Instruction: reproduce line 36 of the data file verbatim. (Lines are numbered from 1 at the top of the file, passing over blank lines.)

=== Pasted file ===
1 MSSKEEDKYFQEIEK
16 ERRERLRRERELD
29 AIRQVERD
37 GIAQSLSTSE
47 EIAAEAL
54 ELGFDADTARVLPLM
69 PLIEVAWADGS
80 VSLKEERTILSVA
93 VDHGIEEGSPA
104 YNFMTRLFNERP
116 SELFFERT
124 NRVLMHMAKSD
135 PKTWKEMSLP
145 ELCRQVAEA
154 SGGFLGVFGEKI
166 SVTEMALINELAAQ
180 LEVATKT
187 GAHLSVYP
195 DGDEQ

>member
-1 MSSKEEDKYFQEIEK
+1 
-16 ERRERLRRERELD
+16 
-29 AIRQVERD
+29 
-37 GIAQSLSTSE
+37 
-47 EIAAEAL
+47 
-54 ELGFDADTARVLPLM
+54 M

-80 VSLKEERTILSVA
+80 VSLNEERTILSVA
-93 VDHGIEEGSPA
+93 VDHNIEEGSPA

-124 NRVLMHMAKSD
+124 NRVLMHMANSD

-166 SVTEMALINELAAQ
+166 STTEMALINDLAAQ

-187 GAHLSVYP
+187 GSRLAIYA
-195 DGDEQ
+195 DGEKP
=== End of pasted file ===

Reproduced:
+93 VDHNIEEGSPA